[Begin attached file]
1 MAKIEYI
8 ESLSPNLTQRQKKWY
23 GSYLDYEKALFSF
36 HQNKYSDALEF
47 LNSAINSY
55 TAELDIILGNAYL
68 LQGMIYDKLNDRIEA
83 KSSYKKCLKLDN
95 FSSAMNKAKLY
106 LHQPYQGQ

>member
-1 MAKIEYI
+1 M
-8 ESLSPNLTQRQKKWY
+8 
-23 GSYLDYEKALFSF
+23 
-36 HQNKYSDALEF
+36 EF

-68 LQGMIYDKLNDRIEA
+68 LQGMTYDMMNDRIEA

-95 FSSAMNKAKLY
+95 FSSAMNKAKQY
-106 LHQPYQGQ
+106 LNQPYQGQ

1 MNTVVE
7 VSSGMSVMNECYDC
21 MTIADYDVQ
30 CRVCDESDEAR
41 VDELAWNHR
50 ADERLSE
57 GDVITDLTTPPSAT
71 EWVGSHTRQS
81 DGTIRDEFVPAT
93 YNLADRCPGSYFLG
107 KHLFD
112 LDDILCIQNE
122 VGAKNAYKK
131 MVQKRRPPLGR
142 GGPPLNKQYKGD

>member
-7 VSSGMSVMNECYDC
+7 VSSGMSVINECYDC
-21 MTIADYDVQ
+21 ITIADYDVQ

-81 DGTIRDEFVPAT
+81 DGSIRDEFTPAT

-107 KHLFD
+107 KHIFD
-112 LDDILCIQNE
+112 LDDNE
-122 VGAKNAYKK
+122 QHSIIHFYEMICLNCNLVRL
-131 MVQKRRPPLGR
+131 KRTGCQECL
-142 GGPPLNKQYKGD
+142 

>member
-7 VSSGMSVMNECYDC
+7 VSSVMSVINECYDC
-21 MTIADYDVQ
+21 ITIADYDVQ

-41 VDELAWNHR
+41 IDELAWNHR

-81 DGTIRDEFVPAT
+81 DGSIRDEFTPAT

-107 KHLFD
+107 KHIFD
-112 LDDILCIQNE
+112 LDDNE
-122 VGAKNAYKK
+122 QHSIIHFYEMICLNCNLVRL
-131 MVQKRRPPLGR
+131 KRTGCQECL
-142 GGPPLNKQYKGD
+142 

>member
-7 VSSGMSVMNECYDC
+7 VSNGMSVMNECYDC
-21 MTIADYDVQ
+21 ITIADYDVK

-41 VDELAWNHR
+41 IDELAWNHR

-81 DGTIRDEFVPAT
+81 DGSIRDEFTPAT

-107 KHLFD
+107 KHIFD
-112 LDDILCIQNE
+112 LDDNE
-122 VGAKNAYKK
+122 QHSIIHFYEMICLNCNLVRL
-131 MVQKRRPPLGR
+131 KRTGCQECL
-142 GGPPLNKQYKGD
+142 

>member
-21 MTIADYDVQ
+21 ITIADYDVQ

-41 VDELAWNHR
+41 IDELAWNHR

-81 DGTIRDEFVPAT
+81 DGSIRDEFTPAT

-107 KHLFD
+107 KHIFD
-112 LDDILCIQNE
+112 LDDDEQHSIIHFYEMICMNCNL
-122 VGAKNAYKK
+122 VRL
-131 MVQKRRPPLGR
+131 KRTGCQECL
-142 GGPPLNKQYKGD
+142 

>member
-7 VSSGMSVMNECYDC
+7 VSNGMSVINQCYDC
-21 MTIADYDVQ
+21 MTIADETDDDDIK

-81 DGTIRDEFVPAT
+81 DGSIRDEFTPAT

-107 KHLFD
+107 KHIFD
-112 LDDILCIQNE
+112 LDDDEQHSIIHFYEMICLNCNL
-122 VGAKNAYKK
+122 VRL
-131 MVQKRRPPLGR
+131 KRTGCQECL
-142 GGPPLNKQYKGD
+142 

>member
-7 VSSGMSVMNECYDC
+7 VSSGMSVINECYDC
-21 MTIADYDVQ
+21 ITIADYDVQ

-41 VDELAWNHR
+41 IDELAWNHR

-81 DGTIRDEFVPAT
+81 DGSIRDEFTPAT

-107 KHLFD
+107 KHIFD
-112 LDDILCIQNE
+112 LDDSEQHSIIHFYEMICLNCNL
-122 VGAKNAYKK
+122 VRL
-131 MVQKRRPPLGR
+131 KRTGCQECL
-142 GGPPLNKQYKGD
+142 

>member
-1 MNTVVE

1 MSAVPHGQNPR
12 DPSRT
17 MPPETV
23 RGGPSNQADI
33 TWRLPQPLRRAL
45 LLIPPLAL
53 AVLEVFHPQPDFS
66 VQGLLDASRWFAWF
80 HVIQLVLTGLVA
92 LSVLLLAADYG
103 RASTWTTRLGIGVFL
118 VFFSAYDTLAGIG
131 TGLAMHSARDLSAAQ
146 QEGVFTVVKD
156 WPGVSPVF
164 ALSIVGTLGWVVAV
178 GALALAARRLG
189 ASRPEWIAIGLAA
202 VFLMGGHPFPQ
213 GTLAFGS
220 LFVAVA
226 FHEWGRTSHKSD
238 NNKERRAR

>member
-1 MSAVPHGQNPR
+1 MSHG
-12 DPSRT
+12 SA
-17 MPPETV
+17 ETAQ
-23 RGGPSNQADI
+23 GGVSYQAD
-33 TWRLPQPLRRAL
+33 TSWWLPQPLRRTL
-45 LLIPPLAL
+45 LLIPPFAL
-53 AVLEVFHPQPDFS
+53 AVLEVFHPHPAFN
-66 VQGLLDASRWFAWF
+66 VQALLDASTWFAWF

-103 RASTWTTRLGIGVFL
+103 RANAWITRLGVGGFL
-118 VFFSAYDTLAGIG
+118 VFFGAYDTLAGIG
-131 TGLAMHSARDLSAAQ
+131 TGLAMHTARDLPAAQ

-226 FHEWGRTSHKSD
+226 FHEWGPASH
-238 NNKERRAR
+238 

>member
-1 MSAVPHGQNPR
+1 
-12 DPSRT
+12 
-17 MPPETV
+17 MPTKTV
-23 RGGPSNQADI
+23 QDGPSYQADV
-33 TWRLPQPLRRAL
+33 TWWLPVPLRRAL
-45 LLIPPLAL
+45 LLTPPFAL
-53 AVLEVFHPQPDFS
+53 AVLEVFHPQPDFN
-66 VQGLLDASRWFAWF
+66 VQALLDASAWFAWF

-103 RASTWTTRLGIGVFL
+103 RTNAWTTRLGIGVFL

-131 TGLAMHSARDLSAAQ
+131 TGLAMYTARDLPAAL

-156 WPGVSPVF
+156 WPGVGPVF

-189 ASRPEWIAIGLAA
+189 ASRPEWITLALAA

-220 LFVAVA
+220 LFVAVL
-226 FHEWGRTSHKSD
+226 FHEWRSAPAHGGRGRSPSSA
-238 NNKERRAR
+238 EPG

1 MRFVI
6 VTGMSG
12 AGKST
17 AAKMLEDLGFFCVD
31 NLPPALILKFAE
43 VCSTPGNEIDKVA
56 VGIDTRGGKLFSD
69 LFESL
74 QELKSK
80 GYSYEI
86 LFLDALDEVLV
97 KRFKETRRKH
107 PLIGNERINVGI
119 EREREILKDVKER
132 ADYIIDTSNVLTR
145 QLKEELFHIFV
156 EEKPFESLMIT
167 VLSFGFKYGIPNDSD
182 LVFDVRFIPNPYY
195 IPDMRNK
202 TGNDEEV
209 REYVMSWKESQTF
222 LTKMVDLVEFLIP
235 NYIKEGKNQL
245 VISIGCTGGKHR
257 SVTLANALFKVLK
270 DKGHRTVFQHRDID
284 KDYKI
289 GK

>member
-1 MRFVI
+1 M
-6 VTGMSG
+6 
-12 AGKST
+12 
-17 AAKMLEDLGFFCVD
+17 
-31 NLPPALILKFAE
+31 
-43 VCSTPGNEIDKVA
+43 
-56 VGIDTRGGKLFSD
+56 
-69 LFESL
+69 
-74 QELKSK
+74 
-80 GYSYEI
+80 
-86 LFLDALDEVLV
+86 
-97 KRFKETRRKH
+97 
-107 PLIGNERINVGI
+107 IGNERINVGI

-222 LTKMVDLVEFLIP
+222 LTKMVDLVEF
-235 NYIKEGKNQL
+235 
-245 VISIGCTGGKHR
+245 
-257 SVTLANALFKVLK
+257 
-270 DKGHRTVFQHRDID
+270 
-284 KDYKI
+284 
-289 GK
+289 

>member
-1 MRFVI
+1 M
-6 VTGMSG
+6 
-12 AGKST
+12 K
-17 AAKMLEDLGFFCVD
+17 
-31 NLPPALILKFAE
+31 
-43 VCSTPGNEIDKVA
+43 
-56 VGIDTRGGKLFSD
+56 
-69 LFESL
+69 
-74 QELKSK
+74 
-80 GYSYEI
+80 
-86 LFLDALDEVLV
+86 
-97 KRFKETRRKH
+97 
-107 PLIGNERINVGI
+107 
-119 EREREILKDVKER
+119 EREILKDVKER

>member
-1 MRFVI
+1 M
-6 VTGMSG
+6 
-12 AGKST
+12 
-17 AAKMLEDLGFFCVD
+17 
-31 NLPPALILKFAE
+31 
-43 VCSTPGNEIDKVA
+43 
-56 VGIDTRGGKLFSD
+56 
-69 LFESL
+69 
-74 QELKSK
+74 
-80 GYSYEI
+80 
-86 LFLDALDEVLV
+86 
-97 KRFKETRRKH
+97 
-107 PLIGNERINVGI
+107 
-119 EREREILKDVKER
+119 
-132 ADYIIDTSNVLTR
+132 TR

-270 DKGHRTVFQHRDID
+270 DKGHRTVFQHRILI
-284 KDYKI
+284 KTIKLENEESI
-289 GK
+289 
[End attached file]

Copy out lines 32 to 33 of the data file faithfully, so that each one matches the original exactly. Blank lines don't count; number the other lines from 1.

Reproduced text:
57 GDVITDLTTPPSAT
71 EWVGSHTRQS